Combat itself is much more fast-paced than any previous Tales game. This is because of the lack of any “TP” meter, usually used to enact a character’s more powerful skills. Instead, every attack is attached to an “SC” meter, which drains with every attack or spell, and refills fairly quickly by standing in place. Having more SC makes attacks deal more damage, while running it out makes them deal less in exchange for a constant barrage of damage. It allows for a different strategy in every fight, whether standing back to allow friends to deal the damage or staying in the fray to keep up the pressure.
Unfortunately, beyond that, the combat system is more than a little dreary and over-complicated. About a quarter of the way through, you learn of a silly rock-paper-scissors element in combat between normal attacks, special skills, and magic spells which was unnecessary and only made fights harder and more annoying, especially while playing as a Seraph character. No character can use all three, so every character is always disadvantaged in a fight, but none more than the Seraphim, whose most damaging attacks are spells, and can be cancelled out by normal attacks. The whole system is pointless and the game would be much improved by simply removing it.
The human characters can “Armatize” with Seraph characters, doubling their power, allowing use of different skills and even stronger Mystic Artes later in the game. While playing single-player, this is a great ability that can make normal fights fly by and allow an edge against bosses for some time, increasing strategy. However, with more than one person, I’d imagine this would get irritating fast, just like Xilia’s Link Battle system. It would lock out whoever was playing as the Seraph character, essentially blocking them from the game. I enjoyed Armitization, but this is a pretty obvious downfall of the system that I’m sure will frustrate more than a handful of players.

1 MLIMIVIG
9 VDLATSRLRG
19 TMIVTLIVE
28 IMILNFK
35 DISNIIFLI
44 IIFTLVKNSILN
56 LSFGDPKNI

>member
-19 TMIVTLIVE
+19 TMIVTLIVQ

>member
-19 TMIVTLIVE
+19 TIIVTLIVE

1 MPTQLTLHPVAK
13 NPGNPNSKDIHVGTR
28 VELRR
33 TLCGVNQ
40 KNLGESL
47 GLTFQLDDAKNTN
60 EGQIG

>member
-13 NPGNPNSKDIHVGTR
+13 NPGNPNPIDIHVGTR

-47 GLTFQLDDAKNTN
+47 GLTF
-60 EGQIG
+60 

I’ve mentioned strategy several times so far, and I’m not done mentioning it, as much as I would like to. The biggest complaint I have with the game is the equipment system. Basically, beyond basic stats, every piece of equipment can have up to 4 bonus skills, which fall into different categories. You can fuse equipment together to obtain different skills or add more skills to a previous item, but they have to be the same kind of equipment. Lining up various skills in categories or rows also give more skills, and it’s all very complicated.